Decision making isn’t
the only job of a manager. In fact, according to management
guru Peter Drucker, managers--at any organizational level--don’t
spend a great deal of time making decisions. Decision making
is, however, a specific managerial task and has far-reaching
consequences attached to it. When a manager makes a good
decision, it often seems that few people ever notice; on
the other hand, bad decisions are routinely remembered for
years to come. Therefore, it’s imperative that managers
recognize the mistakes to avoid in decision making. Twelve
of the most common errors made by managers are de-scribed
in the following paragraphs.
1. Failure to recog-nize a problem. Too often, managers
operate on a frantic, day-to-day basis without realizing
that a problem exists. They may have a nagging thought that
something is amiss, but they may also seem resigned to the
fact that things are this way because of the “system”
and that someone else--externally or internally--will take
the necessary positive action to change what’s wrong.
When this becomes their mindset, managers abdicate their
responsibilities. Any time schedules present obstacles or
operations don’t run according to plan, a manager
should suspect that a problem exists. It’s incumbent
upon the manager to take action and aid in resolution of
2. Incorrect problem identification. Proper identification
of the problem is the next step in effective decision making.
This step is also the most difficult because symptoms are
often mistaken for real problems, and effects are often
confused with causes. Symptoms and effects are mistaken
for the problem because, as a rule, they’re more obvious.
Problem-solvers attack obvious irritants not only because
they’re apparent but also because of the environmental
pressures within which decisions are made. Because managers
often operate within a dynamic environment, time always
seems to be one of their chief adversaries. Thus, the obvious
alternative offers less resistance. Any decision that fails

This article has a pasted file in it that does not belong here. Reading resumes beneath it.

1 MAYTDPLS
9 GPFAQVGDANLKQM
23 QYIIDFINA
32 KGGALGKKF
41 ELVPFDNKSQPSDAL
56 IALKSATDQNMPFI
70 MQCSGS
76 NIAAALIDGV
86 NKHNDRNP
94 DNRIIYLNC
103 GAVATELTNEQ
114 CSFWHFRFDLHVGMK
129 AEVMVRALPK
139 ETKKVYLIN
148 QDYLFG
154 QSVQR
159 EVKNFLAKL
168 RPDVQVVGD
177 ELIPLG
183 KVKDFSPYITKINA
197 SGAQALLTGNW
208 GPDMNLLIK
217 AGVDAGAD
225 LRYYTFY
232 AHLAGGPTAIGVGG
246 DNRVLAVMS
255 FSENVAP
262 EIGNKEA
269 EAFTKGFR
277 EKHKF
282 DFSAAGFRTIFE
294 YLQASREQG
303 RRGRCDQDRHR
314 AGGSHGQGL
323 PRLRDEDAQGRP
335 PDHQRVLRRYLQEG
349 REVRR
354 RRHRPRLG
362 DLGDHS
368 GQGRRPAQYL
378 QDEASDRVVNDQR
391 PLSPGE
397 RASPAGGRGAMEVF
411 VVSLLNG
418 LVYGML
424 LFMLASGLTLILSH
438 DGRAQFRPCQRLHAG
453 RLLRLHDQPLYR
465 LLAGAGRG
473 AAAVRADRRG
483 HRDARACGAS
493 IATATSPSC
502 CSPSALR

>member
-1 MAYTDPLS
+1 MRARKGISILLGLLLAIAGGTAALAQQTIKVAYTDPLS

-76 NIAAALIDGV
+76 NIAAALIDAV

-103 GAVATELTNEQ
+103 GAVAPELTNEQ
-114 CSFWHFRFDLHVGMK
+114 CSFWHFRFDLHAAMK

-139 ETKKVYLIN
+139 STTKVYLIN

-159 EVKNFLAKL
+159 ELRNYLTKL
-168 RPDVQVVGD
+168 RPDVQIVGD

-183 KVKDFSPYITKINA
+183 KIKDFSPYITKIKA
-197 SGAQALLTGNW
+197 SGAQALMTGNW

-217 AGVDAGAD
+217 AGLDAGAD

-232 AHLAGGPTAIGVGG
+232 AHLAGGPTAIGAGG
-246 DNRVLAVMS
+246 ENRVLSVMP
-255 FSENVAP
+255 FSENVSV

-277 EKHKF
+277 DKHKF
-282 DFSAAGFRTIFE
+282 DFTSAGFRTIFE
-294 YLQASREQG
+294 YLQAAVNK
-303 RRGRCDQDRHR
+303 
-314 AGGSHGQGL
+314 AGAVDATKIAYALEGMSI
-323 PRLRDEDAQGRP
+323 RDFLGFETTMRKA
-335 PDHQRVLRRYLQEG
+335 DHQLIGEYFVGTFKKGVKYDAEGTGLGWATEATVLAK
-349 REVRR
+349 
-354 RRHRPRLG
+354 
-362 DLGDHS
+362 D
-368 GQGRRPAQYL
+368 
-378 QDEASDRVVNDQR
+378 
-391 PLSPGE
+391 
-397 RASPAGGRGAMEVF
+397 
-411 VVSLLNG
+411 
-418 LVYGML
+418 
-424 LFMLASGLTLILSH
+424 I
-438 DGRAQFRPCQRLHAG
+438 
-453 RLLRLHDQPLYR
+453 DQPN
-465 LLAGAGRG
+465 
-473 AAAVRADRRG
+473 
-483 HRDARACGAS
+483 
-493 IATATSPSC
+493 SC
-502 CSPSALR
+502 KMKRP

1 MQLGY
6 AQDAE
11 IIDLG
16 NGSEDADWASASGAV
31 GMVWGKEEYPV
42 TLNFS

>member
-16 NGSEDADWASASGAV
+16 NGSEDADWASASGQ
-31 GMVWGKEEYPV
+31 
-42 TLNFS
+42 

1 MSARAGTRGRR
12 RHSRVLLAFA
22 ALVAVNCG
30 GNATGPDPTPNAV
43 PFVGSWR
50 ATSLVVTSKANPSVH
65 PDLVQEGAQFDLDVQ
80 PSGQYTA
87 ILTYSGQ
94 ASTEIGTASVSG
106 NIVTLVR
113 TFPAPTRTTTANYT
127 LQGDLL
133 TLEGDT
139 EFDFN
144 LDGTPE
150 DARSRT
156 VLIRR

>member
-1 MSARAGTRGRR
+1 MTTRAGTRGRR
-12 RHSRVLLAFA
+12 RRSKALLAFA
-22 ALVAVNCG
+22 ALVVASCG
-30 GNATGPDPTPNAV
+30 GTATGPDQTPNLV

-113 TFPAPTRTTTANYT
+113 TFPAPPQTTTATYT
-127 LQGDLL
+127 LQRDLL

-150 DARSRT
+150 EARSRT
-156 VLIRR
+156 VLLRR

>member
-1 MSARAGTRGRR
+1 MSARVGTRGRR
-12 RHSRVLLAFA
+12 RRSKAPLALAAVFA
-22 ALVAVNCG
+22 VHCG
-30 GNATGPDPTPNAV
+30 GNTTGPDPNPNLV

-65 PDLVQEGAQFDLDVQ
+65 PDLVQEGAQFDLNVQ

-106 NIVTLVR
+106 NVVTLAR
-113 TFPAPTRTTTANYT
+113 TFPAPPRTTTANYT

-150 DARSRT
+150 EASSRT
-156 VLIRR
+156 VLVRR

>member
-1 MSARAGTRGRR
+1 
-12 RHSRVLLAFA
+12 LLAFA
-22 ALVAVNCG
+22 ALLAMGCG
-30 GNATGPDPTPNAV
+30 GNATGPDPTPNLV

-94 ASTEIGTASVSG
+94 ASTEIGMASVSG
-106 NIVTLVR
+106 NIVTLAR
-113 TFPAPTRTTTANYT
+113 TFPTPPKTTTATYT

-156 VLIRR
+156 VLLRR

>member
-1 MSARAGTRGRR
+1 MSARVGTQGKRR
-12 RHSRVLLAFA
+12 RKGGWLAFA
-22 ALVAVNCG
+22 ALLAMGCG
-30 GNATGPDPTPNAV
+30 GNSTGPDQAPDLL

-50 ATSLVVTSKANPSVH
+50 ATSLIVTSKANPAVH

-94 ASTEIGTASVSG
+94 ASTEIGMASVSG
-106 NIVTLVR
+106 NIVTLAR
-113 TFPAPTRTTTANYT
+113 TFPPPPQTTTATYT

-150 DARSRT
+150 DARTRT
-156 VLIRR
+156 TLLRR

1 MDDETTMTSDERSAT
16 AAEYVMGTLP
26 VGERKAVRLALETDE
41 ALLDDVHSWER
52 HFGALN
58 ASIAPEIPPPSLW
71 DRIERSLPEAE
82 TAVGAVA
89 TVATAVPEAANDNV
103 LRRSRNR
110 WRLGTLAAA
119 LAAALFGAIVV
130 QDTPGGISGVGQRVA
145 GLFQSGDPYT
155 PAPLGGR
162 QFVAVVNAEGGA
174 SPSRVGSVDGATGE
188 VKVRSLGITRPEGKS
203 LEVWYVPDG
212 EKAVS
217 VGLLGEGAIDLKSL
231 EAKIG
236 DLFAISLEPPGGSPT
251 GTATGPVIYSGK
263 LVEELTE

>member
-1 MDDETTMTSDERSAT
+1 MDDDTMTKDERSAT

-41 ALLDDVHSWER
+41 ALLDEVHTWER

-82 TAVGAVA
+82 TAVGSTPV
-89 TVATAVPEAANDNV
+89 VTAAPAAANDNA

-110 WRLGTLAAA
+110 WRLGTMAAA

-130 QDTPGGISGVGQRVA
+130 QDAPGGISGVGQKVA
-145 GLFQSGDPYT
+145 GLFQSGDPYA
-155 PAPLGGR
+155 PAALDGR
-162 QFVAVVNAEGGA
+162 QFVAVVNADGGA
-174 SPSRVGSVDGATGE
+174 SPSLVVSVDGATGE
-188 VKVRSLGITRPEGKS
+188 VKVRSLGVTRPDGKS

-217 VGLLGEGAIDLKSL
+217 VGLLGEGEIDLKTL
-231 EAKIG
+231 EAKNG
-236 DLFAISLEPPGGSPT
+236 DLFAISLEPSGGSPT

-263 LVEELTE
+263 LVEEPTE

to deal with the real problem or doesn’t address the
source of difficulty is, in effect, a bad decision because
it will most likely produce an unsatisfactory solution.
3. Insufficient consideration of alternatives. For any
problem that confronts a decision-maker, there are probably
at least three (and maybe more) alternative solutions. Failure
to think through the alternatives exposes a manager to the
risk of overlooking a sound, practical decision. Thinking
through alternatives means not only expanding one’s
mind to generate ideas--”thinking outside the box”--but
also considering possible repercussions that may arise by
selecting each alternative: the unsought consequences of
a course of action. Decision making requires careful thought
as well as investigation beyond the obvious.
4. Inadequate evaluation of risk. Every decision should
be evaluated in terms of costs and benefits or in terms
of risks involved and possible results. Failure to do so
often produces high-cost, complex solutions from which the
payoff is minimal. When considering costs vs. benefits,
a manager has several methods available to handle risk so
that the most effective decision is made for a given situation.
These methods include avoiding the risk by seeking less
risky solutions, reducing the risk by training employees
properly and eliminating risk through insurance or hedging--where
possible. If the decision-maker evaluates risk systematically,
a more educated decision will follow.
5. Repetitive decisions. Many managers handle the same
problem over and over, making decisions in each instance
on a case-by-case basis. Recurring problems can be more
efficiently and effectively resolved through the development
of policies, procedures, rules and regulations. If a manager
lacks authority to initiate standing plans of this nature,
he or she should refer the recurrent problem to someone
higher up in the organization who can develop such solutions.
6. Unnecessary decisions. “Fools rush in where angels
fear to tread” is an old saying that offers sound
advice where decision making is concerned. Occasionally
the problem confronting a decision-maker is of such a nature
that the best action is to do nothing but simply watch and
wait. Although few problem situations are likely to improve
on their own, there’s always the possibility that
they won’t deteriorate any further either. To take